How Trump Can Succeed on Infrastructure

How Trump Can Succeed on Infrastructure7 principles the president should use when he makes his push to improve America's infrastructure.

Infrastructure  | Quick Take
Jun 7, 2017  | By  | 9 min read | Print Article

President Donald Trump has declared this week to be “infrastructure week” – with announcements each day highlighting some of the issues and investments he emphasized during the campaign.

While almost everyone agrees that we need to make significant improvements in our infrastructure, exactly how to do that is an area of significant dispute. Questions of priorities, sequencing and mechanisms for funding need to be resolved and agreed to by Congress and other interested parties, from states and cities to private investors. Reaching agreement will take the kind of leadership and dealmaking the president prides himself on. But it will also take painstaking attention to detail, compromise and careful weighing of the trade-offs involved in setting priorities.

So as the administration moves through infrastructure week, I want to offer some principles that can apply to all the efforts to improve and expand our various infrastructure – everything from roads and bridges to drinking water systems and electric grids. At Taxpayers for Common Sense, we’ve worked on various infrastructure issues long enough to know that the devil is in the details. But the principles for moving forward in a way that serves the national interest are the same.

The first principle is perhaps the most obvious. Voters, states and anyone else involved need to know how any new investments will be paid for. One efficient and historic principle we have championed is “user pays.” But the sad fiscal reality is that our tolerance for revenue generation in the form of taxes and fees is much smaller than our appetite for new infrastructure across-the-board. The shortfalls and budget gimmicks used to pay for surface transportation are perhaps the most famous: The last time the gas tax was raised was 1993; the highway trust fund has been backfilled with $140 billion in general revenue since 2008. Time and again, Congress wants to spend more money than it is willing to raise. Any new effort to increase spending must be based on realistic cost and funding estimates and be something that materializes when the rubber meets the road.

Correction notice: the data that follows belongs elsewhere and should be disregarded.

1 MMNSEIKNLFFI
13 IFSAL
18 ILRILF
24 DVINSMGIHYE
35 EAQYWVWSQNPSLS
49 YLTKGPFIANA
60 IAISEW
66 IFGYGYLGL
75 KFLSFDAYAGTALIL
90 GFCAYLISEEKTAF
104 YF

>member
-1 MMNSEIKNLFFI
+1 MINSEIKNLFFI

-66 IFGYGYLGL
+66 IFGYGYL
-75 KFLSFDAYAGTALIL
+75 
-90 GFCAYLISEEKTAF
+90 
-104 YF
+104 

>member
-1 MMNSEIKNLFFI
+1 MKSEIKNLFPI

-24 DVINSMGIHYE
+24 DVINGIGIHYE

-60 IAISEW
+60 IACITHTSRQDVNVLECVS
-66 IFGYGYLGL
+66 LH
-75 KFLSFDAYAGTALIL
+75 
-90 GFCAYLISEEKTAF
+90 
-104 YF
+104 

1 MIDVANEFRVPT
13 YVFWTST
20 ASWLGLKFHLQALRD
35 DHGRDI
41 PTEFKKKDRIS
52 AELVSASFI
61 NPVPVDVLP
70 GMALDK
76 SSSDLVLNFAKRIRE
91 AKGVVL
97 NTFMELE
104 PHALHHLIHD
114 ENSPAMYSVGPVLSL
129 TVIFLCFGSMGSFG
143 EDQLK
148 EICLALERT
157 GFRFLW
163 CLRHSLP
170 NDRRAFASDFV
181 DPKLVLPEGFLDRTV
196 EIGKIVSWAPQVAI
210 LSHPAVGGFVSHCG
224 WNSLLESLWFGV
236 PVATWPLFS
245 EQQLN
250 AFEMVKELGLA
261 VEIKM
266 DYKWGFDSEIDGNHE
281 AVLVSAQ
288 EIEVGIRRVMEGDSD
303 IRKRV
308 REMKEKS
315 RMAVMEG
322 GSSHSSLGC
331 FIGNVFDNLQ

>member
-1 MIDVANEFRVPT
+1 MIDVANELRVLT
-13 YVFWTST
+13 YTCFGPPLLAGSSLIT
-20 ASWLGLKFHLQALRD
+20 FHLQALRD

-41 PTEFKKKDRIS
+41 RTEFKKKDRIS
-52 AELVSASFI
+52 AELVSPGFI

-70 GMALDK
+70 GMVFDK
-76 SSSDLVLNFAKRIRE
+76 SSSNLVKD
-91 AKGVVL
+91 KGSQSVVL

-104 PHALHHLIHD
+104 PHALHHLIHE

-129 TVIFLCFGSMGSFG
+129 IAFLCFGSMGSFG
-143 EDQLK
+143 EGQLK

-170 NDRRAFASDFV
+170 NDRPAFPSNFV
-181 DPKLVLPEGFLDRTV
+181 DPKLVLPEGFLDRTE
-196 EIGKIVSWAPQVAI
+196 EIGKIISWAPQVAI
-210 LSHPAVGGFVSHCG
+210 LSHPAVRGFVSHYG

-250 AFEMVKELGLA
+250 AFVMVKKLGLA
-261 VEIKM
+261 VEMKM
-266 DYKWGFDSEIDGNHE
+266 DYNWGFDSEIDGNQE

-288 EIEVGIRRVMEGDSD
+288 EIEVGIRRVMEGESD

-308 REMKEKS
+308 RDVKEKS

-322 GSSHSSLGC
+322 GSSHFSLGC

Because we are in a tight budgetary environment and traditional ways of funding infrastructure are broken, another principle we need is innovation and outside-the-box thinking to guide our investments in the future. On Monday, Trump announced his support for spinning off the country’s air traffic control system to a nonprofit corporation. This is not a new idea and is based on the successful Canadian model. Even with support of the House Transportation and Infrastructure Committee Chairman Bill Shuster (R-PA) and the Air Traffic Controllers Association, it remains to be seen whether it can actually get done. Any transfer of federal assets needs to be closely watched to make sure that taxpayers are protected, but turning aside entrenched special interests in order to produce a more efficient system is exactly the kind of bold thinking and change we need.

We also need innovation in funding, but real innovation – not just more budget gimmicks. A rumored provision in the upcoming proposal is a reprogramming of $200 billion to leverage $800 billion in nonfederal funds. Note that it is nonfederal funds, not necessarily private funding – it could come from states, cities, counties, agricultural drainage districts or other public entities. We don’t have a problem with that and have consistently argued for greater state, local or other nonfederal cost-sharing where the project benefits are more local than national. It serves the principle of ensuring that project beneficiaries have skin-in-the-game, because people always act differently when it’s their own money at stake.